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New Energy System Improves Efficiency

June 2014

UM UCMC Installs First High-Tech System of Its Kind in Maryland

Some of the elements of UM UCMC’s innovative energy efficiency system (from left): condenser water pumps, waste heat boiler and 2MW gas fire generator.

Some of the elements of UM UCMC’s innovative energy efficiency system (from left): condenser water pumps, waste heat boiler and 2MW gas fire generator.

University of Maryland Upper Chesapeake Medical Center (UM UCMC) is the first hospital in the state of Maryland to employ a combined heat and power (CHP) System on its Bel Air, Md., campus. This new energy system will significantly improve the electrical efficiency of the hospital. According to a report from the American Counsel of Energy-Efficient Economy (ACEEE), the combined thermal and electric efficiency of CHP systems usually exceeds 70 percent, whereas the separate generation of electricity in the U.S. centralized grid system usually averages less than 40 percent. The improved energy efficiency of CHP systems stems from their design to reuse exhaust heat to simultaneously generate electrical and thermal energy. By using this system to produce energy on the campus of UM UCMC, it’s the equivalent of taking over 2,200 cars off the road!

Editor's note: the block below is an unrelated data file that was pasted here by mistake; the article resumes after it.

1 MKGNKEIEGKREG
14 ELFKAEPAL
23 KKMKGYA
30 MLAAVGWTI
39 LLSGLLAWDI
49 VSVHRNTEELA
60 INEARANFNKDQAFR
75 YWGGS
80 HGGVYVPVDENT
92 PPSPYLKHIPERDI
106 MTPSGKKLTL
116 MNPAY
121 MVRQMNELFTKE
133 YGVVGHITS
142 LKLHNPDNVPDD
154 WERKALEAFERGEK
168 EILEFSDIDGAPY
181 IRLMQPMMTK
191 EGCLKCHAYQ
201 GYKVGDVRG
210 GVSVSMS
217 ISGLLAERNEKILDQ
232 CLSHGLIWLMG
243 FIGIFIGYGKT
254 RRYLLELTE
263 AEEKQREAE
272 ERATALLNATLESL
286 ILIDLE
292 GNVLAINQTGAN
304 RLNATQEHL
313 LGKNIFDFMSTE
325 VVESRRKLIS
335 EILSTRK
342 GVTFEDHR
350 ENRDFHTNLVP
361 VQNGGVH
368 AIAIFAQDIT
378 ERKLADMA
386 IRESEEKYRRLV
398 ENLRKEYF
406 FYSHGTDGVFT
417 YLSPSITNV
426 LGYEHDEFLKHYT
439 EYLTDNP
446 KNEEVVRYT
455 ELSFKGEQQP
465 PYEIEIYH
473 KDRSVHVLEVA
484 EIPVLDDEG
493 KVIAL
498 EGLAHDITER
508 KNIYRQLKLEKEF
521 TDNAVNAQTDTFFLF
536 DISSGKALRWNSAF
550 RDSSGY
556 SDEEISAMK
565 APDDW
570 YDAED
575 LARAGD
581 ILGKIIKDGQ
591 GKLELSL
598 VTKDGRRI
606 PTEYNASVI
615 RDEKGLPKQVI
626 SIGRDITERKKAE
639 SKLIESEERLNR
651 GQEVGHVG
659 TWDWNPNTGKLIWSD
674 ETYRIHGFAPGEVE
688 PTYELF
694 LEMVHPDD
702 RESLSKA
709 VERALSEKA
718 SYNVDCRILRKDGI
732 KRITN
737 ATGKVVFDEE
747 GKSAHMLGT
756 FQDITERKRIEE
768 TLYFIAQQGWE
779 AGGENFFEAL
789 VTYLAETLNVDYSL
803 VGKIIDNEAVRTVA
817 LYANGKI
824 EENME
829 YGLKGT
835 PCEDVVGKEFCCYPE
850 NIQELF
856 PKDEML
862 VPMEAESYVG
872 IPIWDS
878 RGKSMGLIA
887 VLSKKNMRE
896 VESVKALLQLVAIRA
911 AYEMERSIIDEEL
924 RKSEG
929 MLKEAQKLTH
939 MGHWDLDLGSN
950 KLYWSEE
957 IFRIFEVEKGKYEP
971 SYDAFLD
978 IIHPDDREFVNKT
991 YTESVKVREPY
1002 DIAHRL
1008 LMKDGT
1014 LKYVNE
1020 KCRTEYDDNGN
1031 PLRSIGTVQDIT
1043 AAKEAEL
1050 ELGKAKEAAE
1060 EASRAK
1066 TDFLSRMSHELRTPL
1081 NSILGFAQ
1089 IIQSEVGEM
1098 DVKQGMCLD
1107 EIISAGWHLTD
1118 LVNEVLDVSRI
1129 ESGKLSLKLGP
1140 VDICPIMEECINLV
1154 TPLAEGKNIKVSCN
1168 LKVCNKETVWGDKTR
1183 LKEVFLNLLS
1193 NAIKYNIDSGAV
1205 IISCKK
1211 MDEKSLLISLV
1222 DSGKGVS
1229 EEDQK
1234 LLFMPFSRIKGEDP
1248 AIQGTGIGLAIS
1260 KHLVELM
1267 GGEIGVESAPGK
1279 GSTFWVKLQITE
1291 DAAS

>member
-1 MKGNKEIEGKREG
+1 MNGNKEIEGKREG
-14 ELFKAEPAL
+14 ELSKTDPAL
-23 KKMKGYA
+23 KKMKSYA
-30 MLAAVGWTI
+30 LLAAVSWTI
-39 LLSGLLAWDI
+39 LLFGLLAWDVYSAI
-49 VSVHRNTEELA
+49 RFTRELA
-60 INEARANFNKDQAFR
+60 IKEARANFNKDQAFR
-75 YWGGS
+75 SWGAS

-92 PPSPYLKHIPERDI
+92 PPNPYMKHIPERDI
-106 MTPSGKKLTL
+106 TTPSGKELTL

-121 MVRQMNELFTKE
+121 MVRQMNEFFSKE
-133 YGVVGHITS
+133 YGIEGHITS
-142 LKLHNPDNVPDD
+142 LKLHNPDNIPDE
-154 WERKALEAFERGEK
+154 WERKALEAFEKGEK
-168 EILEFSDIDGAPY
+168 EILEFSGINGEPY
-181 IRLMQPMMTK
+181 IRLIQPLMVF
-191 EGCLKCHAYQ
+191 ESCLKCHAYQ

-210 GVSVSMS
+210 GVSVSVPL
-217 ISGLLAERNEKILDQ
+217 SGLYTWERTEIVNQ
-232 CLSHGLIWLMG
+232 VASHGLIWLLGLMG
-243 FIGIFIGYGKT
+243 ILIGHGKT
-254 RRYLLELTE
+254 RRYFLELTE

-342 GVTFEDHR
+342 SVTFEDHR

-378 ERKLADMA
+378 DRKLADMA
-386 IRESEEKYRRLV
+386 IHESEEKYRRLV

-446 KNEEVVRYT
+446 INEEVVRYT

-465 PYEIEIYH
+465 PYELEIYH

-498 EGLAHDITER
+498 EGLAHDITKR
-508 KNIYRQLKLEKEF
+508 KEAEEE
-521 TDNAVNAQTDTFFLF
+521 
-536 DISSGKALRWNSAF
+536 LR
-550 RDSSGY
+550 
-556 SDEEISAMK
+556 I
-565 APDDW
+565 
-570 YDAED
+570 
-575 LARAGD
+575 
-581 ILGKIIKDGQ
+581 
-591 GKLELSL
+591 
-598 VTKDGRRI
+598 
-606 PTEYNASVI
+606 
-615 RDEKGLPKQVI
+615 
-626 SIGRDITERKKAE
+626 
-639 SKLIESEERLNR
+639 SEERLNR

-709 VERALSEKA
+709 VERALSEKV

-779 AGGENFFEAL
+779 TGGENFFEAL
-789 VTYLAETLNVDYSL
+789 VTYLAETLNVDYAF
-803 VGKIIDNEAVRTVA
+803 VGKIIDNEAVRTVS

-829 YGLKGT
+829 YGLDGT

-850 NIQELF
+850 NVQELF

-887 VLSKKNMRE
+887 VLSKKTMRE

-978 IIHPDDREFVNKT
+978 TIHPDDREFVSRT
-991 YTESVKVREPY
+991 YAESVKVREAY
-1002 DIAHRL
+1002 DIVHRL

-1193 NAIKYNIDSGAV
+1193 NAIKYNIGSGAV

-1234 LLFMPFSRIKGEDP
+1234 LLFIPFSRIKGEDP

The CHP system will serve as the primary power source for the hospital’s electrical load, working in parallel with the local electrical utility. The CHP at UM UCMC will greatly increase the hospital’s ability to provide essential services during an emergency, including providing significant backup power for non-critical care loads during prolonged grid outages. During a prolonged grid outage, the CHP and the existing hospital emergency generator can maintain more than 65 percent of the UM UCMC health care loads.

The hospital is working with Clark’s Energy and Structured Finance (ESF), a group that structures and develops customized on-site power solutions that use clean and renewable energy for clients. ESF retains ownership of these new systems, invests in them and arranges the debt financing for them, while utilizing Clark’s project teams to install them. ESF also oversees the operations and maintenance of the equipment during their ownership. Through this arrangement, ESF is able to bring tax and other incentives into the project capital structure that would otherwise not be available to non-profit or tax-inefficient organizations. UM UCMC obtained this system with no upfront capital expenditures as the first recipient of the EmPower Maryland CHP incentive program, through which it received $1.5 million. It is expected to save millions of dollars in energy costs over the life of the system. The system will go live in June 2014. I95

University of Maryland
Upper Chesapeake Health